“The answer was like, ‘What?! You cannot use it! What?! Who told you you could? You know [Cure frontman] Robert Smith wants to forget he wrote a song called “Killing an Arab.” ’ They were really upset,” she reveals, postulating that the Charlie Hebdo attacks may have rendered parties more wary of giving the go-ahead. Nonetheless, she did not give up.

“I said, ‘No, you know, you have to! I’m going to London and, like, go on strike. I’m going to do a hunger strike in front of Robert Smith’s house; he must let me use it!’ I was kind of desperate,” she recalls.

Following this rejection came a weeks-long process, during which Person scribed several extensive emails detailing her reasoning behind wanting to use the song, which found their way to Smith — who tried to convince Person to use a different Cure track in its place instead. After much debate and handwringing, she was eventually granted permission, which brought Person some much-needed relief. 

“I couldn’t sleep, I couldn’t eat. I was totally obsessed with it.” 

She was similarly obsessed with (and troubled by) getting the rights to David Bowie’s simultaneously melancholic and triumphant “Five Years.” This time around, Person was able to snag the rights to the composition, but was rejected in her efforts to secure the studio recording.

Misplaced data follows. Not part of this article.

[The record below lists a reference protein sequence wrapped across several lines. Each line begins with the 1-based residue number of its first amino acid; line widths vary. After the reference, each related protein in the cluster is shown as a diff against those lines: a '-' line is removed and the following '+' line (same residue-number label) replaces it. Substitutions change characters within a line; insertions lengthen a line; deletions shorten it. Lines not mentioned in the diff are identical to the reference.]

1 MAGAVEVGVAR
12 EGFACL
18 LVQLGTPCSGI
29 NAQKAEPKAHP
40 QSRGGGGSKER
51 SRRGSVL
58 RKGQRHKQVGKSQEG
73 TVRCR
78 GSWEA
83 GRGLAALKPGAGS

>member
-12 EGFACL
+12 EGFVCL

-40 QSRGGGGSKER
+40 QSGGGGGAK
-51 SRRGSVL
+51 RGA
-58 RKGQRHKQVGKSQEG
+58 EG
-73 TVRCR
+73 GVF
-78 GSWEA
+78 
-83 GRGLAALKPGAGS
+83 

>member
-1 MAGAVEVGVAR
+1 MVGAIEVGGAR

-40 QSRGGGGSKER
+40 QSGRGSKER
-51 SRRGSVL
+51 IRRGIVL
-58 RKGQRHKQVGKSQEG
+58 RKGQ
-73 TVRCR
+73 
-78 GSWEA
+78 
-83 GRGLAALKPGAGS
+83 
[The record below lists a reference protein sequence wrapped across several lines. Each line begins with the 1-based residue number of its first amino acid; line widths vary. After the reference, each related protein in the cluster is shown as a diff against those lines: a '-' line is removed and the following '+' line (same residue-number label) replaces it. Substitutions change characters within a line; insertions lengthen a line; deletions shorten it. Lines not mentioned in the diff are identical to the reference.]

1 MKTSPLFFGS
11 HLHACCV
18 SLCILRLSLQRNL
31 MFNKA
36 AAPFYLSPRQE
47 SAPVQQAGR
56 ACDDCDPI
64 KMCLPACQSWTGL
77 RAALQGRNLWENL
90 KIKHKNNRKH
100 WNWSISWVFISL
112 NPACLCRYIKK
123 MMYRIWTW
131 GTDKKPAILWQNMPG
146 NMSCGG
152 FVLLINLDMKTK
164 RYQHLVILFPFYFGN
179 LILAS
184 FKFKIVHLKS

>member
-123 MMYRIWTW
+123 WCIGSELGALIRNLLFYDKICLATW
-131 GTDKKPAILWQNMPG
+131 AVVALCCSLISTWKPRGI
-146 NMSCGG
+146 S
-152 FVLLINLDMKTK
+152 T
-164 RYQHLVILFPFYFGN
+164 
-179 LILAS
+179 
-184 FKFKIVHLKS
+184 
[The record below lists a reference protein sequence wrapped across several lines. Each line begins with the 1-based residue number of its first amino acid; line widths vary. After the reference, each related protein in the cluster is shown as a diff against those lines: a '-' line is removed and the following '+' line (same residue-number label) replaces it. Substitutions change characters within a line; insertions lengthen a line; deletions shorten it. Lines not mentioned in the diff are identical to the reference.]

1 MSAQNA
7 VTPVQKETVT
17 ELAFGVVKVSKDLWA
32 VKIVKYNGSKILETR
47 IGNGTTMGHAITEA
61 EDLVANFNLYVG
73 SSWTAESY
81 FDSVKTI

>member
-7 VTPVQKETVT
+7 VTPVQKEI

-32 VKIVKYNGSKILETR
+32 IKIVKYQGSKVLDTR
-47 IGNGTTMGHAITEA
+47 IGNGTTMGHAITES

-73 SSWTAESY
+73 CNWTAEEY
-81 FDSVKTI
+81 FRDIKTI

Writer/director Marina Person hustled hard to bring her film to the big screen. Photo by Aline Arruda.

Writer/director Marina Person hustled hard to bring her film to the big screen. Photo by Aline Arruda.

After another desperate, weeks-long process appealing to the powers that be and receiving radio silence, Person got creative and made due with the resources she had. She recruited Clara Gallo, the actress who plays Estela, to record a simple acoustic guitar-based cover, which was used for most of the film’s early festival screenings in lieu of the original recording. Then, out of the blue, the label changed their tune.

“Somehow, in November, somebody said, ‘Oh, do you want to use “Five Years?” We have this version that is in “Ziggy Stardust.” ’ I said, ‘Version?! Yes! What?! This is the original! This is the one I want!’ ” she explains, confirming that it would be present in the Tribeca cut. “I don’t know what happened, really I don’t. It was like a miracle.”

Visually, the film bursts with a love of music and ’80s culture — from stacks of records in a local shop, to posters of Estela’s musical idols lining her wall. Ever budget-conscious, Person helped keep costs down by providing resources from her own personal collection whenever possible.